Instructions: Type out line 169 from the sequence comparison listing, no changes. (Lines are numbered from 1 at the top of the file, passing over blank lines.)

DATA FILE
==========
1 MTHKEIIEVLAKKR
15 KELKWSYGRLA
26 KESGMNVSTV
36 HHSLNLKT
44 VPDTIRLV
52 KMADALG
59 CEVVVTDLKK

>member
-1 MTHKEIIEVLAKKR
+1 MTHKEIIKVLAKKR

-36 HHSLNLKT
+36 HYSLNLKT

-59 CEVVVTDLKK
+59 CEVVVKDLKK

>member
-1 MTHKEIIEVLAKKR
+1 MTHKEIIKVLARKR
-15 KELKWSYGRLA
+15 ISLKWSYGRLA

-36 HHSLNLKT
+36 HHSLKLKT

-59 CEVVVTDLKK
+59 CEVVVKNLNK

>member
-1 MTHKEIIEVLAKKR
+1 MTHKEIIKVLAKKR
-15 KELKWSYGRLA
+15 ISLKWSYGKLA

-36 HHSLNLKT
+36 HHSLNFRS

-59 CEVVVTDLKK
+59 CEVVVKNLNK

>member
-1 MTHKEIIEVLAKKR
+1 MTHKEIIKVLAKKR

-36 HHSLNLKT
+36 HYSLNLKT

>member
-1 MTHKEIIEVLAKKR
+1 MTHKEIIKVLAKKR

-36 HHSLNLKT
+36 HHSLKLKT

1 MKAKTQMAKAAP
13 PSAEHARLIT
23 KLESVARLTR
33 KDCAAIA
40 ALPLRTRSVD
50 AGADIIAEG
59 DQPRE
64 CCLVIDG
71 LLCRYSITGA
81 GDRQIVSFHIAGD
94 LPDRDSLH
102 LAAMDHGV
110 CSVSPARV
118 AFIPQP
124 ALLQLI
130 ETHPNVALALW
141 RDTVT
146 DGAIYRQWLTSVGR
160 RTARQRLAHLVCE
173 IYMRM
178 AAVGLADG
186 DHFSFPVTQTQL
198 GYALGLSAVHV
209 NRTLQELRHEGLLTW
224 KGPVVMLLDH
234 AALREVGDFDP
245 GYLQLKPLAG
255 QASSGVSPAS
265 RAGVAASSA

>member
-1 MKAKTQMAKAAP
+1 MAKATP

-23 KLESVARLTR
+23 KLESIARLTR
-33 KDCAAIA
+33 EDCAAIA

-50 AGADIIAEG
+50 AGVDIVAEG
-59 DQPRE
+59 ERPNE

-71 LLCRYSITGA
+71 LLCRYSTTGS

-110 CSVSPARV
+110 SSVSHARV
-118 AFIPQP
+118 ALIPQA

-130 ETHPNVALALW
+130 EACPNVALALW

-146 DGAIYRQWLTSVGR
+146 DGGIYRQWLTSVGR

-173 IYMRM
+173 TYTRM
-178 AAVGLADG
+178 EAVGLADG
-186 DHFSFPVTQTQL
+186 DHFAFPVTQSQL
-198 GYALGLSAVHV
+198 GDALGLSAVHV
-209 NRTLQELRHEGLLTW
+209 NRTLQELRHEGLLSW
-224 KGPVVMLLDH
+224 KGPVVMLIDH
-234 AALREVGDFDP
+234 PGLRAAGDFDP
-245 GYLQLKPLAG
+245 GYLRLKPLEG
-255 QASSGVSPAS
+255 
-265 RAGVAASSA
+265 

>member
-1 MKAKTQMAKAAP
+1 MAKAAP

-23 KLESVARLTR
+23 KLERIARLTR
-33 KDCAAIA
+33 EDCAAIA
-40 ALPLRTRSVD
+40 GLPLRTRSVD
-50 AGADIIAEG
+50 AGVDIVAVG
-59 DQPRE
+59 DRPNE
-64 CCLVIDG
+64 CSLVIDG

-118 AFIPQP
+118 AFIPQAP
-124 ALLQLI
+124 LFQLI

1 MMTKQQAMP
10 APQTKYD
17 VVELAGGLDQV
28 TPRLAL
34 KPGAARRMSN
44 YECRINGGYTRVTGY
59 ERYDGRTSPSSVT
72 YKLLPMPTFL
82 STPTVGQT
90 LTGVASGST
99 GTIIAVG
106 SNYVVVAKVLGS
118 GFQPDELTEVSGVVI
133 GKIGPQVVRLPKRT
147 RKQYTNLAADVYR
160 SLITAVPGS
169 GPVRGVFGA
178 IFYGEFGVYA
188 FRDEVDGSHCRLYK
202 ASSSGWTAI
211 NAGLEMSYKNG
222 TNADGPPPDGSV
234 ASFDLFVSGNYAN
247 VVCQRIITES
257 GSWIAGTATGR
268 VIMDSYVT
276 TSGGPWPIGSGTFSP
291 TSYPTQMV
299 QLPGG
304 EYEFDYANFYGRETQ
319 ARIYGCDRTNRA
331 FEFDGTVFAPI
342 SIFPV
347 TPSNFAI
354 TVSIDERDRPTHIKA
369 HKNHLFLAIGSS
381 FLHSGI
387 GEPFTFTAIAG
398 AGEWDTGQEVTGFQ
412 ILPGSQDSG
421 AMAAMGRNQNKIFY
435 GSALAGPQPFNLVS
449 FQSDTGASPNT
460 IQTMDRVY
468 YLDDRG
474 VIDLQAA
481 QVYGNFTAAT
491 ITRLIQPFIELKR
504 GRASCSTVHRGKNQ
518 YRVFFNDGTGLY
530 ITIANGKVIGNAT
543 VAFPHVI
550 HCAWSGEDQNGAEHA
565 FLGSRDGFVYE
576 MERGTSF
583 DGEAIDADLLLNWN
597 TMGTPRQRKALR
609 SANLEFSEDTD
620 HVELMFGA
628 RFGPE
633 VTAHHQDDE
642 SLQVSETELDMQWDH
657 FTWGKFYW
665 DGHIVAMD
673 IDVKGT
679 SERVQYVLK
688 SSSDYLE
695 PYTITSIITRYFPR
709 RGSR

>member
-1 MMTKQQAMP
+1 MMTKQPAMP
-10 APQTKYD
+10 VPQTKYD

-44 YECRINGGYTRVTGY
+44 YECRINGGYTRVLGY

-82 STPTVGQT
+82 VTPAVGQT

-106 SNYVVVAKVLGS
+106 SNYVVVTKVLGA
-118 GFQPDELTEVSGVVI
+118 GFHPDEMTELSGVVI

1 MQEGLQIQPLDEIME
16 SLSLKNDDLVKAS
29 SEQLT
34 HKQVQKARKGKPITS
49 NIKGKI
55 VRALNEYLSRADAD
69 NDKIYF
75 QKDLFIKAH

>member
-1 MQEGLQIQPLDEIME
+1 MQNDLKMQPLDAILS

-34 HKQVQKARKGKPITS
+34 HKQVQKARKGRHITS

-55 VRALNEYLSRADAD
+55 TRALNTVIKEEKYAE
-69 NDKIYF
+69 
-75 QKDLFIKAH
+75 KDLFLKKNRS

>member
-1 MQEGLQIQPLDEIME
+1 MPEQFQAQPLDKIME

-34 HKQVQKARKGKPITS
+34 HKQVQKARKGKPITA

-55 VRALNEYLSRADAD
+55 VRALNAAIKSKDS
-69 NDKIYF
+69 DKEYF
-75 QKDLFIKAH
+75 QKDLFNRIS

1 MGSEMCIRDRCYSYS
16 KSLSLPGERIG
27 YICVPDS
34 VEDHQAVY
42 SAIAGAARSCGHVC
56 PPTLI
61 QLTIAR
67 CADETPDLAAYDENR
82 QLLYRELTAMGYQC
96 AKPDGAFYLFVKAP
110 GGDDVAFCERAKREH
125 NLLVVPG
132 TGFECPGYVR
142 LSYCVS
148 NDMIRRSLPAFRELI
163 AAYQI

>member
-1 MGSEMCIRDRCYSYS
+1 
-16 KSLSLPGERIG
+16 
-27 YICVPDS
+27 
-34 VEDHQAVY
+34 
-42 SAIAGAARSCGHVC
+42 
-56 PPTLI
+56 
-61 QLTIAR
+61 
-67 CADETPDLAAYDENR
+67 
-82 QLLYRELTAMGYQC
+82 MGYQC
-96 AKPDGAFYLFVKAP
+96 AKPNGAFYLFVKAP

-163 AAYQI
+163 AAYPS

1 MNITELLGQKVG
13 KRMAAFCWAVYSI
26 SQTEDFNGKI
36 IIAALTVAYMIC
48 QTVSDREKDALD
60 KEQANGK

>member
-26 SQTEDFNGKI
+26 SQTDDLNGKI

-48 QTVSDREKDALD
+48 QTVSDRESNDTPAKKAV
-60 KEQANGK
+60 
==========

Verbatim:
387 GEPFTFTAIAG